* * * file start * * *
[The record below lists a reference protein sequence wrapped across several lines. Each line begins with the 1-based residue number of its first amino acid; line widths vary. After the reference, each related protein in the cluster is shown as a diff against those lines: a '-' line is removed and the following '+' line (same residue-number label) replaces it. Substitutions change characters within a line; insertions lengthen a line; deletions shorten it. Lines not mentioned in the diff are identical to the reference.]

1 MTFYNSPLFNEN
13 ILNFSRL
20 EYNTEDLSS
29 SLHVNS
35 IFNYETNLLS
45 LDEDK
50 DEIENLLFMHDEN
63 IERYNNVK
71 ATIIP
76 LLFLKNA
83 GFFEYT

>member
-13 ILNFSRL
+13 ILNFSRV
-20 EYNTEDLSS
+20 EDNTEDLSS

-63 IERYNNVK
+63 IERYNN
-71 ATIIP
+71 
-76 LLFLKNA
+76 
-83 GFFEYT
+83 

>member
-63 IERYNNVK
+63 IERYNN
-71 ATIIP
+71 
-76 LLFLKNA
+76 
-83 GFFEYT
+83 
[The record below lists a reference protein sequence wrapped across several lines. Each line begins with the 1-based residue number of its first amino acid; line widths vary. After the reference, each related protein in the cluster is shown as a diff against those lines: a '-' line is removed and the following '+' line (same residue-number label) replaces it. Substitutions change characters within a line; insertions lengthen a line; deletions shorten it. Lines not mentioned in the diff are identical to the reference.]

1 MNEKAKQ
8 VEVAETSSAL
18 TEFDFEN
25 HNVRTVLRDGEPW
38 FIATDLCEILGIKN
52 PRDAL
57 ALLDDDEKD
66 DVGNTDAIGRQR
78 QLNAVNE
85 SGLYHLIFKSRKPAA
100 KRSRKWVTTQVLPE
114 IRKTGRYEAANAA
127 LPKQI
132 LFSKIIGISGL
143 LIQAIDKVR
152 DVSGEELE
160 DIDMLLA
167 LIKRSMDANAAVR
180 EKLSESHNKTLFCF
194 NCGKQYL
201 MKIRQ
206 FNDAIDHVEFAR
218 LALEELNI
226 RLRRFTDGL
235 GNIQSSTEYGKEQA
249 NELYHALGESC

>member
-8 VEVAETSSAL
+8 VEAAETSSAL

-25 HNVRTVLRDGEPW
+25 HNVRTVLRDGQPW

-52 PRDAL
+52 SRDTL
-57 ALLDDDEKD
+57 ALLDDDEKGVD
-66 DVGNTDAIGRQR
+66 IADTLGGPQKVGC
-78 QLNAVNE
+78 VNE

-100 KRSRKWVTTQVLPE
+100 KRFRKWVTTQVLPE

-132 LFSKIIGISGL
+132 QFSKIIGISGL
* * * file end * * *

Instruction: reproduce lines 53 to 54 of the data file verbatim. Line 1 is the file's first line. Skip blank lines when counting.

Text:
167 LIKRSMDANAAVR
180 EKLSESHNKTLFCF